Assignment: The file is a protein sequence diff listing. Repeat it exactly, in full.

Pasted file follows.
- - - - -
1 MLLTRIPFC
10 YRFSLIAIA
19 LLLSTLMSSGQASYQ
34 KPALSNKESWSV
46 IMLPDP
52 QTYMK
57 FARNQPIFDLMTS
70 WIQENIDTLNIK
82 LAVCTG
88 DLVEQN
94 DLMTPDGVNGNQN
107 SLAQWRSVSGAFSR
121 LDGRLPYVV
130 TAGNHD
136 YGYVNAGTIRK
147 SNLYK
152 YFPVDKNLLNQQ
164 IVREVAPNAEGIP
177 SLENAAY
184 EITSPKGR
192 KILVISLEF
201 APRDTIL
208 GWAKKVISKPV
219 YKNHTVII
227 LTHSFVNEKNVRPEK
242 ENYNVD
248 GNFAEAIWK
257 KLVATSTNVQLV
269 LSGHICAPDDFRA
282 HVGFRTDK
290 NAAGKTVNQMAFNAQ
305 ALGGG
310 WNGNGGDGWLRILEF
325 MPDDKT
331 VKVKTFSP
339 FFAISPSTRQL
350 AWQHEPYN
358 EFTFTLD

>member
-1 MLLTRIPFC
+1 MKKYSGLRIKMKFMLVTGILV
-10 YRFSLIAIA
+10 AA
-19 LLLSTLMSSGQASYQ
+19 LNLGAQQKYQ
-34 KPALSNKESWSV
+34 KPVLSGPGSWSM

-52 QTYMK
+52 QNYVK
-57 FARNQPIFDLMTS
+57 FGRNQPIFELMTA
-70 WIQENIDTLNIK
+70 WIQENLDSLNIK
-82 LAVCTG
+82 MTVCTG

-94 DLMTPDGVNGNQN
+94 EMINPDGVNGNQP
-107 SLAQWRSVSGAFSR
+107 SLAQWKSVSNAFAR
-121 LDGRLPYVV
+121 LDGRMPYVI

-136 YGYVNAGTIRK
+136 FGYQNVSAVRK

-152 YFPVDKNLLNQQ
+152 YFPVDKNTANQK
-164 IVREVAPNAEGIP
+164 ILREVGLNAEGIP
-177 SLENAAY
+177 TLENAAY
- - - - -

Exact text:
1 MLLTRIPFC
10 YRFSLIAIA
19 LLLSTLMSSGQASYQ
34 KPALSNKESWSV
46 IMLPDP
52 QTYMK
57 FARNQPIFDLMTS
70 WIQENIDTLNIK
82 LAVCTG
88 DLVEQN
94 DLMTPDGVNGNQN
107 SLAQWRSVSGAFSR
121 LDGRLPYVV
130 TAGNHD
136 YGYVNAGTIRK
147 SNLYK
152 YFPVDKNLLNQQ
164 IVREVAPNAEGIP
177 SLENAAY
184 EITSPKGR
192 KILVISLEF
201 APRDTIL
208 GWAKKVISKPV
219 YKNHTVII
227 LTHSFVNEKNVRPEK
242 ENYNVD
248 GNFAEAIWK
257 KLVATSTNVQLV
269 LSGHICAPDDFRA
282 HVGFRTDK
290 NAAGKTVNQMAFNAQ
305 ALGGG
310 WNGNGGDGWLRILEF
325 MPDDKT
331 VKVKTFSP
339 FFAISPSTRQL
350 AWQHEPYN
358 EFTFTLD

>member
-1 MLLTRIPFC
+1 MKKYSGLRIKMKFMLVTGILV
-10 YRFSLIAIA
+10 AA
-19 LLLSTLMSSGQASYQ
+19 LNLGAQQKYQ
-34 KPALSNKESWSV
+34 KPVLSGPGSWSM

-52 QTYMK
+52 QNYVK
-57 FARNQPIFDLMTS
+57 FGRNQPIFELMTA
-70 WIQENIDTLNIK
+70 WIQENLDSLNIK
-82 LAVCTG
+82 MTVCTG

-94 DLMTPDGVNGNQN
+94 EMINPDGVNGNQP
-107 SLAQWRSVSGAFSR
+107 SLAQWKSVSNAFAR
-121 LDGRLPYVV
+121 LDGRMPYVI

-136 YGYVNAGTIRK
+136 FGYQNVSAVRK

-152 YFPVDKNLLNQQ
+152 YFPVDKNTANQK
-164 IVREVAPNAEGIP
+164 ILREVGLNAEGIP
-177 SLENAAY
+177 TLENAAY